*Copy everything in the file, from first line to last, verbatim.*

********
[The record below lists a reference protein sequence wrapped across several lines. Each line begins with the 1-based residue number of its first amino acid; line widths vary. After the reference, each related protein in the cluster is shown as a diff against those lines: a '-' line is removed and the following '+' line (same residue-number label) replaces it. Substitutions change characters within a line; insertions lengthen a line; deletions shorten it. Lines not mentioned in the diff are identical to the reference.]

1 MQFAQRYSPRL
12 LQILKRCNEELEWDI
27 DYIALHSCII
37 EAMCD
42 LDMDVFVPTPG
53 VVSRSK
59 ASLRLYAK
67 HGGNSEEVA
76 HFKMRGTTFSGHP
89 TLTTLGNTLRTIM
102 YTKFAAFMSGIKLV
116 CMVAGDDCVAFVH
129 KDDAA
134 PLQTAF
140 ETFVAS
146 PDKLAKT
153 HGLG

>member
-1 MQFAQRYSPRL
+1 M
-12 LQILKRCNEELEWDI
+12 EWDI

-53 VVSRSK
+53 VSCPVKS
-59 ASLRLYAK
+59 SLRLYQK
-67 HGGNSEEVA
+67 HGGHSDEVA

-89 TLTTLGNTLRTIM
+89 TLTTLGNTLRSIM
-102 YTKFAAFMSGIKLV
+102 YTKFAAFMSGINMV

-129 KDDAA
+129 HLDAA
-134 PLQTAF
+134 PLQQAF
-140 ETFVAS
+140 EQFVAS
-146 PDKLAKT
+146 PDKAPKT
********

[The record below lists a reference protein sequence wrapped across several lines. Each line begins with the 1-based residue number of its first amino acid; line widths vary. After the reference, each related protein in the cluster is shown as a diff against those lines: a '-' line is removed and the following '+' line (same residue-number label) replaces it. Substitutions change characters within a line; insertions lengthen a line; deletions shorten it. Lines not mentioned in the diff are identical to the reference.]

1 MQFAQRYSPRL
12 LQILKRCNEELEWDI
27 DYIALHSCII
37 EAMCD
42 LDMDVFVPTPG
53 VVSRSK
59 ASLRLYAK
67 HGGNSEEVA
76 HFKMRGTTFSGHP
89 TLTTLGNTLRTIM
102 YTKFAAFMSGIKLV
116 CMVAGDDCVAFVH
129 KDDAA
134 PLQTAF
140 ETFVAS
146 PDKLAKT
153 HGLG

>member
-1 MQFAQRYSPRL
+1 M
-12 LQILKRCNEELEWDI
+12 EWDI

-53 VVSRSK
+53 VSCPVKS
-59 ASLRLYAK
+59 SLRLYQK
-67 HGGNSEEVA
+67 HGGHSDEVA

-89 TLTTLGNTLRTIM
+89 TLTTLGNTLRSIM
-102 YTKFAAFMSGIKLV
+102 YTKFAAFMSGINMV

-129 KDDAA
+129 HLDAA
-134 PLQTAF
+134 PLQQAF
-140 ETFVAS
+140 EQFVAS
-146 PDKLAKT
+146 PDKAPKT